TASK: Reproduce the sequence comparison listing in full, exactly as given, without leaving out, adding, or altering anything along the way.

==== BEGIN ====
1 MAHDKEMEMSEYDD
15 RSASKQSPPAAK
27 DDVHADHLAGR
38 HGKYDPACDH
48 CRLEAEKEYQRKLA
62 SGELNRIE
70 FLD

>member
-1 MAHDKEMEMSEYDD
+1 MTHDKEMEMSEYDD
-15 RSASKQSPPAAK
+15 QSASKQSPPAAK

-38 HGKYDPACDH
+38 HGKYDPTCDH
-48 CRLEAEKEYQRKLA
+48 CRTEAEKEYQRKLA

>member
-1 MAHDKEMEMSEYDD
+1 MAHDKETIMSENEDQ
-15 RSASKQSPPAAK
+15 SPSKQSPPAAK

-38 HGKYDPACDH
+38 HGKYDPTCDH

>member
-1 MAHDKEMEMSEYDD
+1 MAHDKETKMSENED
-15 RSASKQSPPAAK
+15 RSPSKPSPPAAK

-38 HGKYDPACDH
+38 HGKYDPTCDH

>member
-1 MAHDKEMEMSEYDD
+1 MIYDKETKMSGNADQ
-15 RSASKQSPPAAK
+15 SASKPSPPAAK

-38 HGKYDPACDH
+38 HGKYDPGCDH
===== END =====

1 MAHDKEMEMSEYDD
15 RSASKQSPPAAK
27 DDVHADHLAGR
38 HGKYDPACDH
48 CRLEAEKEYQRKLA
62 SGELNRIE
70 FLD

>member
-1 MAHDKEMEMSEYDD
+1 MTHDKEMEMSEYDD
-15 RSASKQSPPAAK
+15 QSASKQSPPAAK

-38 HGKYDPACDH
+38 HGKYDPTCDH
-48 CRLEAEKEYQRKLA
+48 CRTEAEKEYQRKLA

>member
-1 MAHDKEMEMSEYDD
+1 MAHDKETIMSENEDQ
-15 RSASKQSPPAAK
+15 SPSKQSPPAAK

-38 HGKYDPACDH
+38 HGKYDPTCDH

>member
-1 MAHDKEMEMSEYDD
+1 MAHDKETKMSENED
-15 RSASKQSPPAAK
+15 RSPSKPSPPAAK

-38 HGKYDPACDH
+38 HGKYDPTCDH

>member
-1 MAHDKEMEMSEYDD
+1 MIYDKETKMSGNADQ
-15 RSASKQSPPAAK
+15 SASKPSPPAAK

-38 HGKYDPACDH
+38 HGKYDPGCDH